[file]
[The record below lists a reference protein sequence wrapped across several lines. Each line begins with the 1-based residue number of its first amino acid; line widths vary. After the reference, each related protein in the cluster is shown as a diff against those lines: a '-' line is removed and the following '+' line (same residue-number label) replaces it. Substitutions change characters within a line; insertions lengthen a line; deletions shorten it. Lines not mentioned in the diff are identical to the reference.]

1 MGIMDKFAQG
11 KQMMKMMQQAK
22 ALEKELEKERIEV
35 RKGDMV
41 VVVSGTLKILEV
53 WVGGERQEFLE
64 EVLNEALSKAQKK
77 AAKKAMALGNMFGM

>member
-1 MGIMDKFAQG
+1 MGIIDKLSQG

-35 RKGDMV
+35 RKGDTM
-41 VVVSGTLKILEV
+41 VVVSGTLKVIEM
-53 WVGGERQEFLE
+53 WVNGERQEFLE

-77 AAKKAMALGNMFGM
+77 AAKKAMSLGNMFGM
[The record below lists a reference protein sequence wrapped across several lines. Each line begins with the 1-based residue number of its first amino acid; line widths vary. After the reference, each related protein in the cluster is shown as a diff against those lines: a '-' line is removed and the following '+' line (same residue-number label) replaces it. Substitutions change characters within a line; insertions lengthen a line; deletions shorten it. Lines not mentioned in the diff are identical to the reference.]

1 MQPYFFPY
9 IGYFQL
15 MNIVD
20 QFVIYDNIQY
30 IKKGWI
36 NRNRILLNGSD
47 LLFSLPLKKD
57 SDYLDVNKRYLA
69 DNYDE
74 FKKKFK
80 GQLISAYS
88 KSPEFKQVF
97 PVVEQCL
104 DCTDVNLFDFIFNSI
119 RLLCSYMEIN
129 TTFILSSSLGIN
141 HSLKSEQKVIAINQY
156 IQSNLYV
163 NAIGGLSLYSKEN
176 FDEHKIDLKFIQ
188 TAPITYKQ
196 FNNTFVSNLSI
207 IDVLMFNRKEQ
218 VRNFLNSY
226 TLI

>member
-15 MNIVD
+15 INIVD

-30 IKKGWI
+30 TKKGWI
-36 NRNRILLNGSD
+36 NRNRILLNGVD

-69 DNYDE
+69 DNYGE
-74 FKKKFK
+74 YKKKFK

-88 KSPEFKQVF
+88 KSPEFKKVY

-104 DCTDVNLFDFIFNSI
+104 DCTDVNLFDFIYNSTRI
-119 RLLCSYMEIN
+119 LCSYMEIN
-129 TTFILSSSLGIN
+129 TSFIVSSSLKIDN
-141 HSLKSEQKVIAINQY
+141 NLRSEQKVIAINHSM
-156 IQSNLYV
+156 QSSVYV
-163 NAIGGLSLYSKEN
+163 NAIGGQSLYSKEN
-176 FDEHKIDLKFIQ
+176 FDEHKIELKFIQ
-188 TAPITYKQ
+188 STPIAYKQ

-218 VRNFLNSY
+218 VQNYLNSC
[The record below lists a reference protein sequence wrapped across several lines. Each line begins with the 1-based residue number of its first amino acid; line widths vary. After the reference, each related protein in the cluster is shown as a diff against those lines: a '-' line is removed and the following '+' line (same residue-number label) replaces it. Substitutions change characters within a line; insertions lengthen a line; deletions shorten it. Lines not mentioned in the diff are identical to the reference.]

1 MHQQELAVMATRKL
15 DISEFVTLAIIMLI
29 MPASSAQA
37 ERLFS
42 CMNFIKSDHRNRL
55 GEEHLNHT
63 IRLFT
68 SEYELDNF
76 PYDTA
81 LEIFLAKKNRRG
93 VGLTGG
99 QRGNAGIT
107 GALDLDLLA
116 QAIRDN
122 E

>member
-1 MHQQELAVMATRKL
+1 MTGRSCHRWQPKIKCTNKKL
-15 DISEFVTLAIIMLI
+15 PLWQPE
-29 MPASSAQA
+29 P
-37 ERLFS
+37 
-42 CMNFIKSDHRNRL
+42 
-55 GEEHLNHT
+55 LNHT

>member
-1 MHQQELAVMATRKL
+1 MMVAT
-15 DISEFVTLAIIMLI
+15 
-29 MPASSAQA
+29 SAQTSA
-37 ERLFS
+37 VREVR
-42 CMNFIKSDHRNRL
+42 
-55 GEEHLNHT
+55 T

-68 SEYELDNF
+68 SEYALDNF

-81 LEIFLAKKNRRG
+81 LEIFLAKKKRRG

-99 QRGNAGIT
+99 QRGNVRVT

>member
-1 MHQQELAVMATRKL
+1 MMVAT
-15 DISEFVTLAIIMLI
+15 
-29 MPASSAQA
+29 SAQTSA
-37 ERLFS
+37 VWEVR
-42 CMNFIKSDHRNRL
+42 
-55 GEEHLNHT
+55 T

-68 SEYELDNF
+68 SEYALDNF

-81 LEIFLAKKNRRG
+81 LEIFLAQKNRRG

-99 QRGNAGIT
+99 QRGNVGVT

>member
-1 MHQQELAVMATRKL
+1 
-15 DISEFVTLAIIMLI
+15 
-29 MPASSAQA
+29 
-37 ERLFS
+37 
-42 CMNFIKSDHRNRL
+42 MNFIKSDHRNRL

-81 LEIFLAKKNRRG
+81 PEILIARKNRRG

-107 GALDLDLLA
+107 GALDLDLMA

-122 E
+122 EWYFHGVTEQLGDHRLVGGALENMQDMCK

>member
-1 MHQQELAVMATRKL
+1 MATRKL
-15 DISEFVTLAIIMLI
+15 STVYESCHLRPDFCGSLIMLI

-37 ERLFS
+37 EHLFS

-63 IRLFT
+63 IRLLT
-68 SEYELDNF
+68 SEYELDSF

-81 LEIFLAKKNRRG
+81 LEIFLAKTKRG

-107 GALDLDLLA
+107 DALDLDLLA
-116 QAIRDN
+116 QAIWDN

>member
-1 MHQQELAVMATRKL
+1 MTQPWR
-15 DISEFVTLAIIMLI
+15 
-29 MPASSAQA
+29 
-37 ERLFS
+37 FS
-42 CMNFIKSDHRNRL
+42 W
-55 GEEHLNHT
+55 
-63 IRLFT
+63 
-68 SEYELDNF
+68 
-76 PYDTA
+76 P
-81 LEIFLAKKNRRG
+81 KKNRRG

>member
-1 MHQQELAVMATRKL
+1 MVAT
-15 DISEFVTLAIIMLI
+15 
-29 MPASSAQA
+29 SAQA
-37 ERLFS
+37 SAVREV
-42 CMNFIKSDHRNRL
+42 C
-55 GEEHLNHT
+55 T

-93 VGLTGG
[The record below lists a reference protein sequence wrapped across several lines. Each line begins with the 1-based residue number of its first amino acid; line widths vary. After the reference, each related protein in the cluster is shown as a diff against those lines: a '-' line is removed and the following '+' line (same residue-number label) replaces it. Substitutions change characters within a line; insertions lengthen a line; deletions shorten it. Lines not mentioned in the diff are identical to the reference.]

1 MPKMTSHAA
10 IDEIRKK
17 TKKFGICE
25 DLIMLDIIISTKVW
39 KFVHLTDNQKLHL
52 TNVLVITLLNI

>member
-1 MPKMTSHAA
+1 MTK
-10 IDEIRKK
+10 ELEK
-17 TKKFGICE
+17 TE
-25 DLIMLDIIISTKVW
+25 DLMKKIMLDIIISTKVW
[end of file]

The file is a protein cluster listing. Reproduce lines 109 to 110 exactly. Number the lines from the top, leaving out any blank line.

+1 MMVAT
-15 DISEFVTLAIIMLI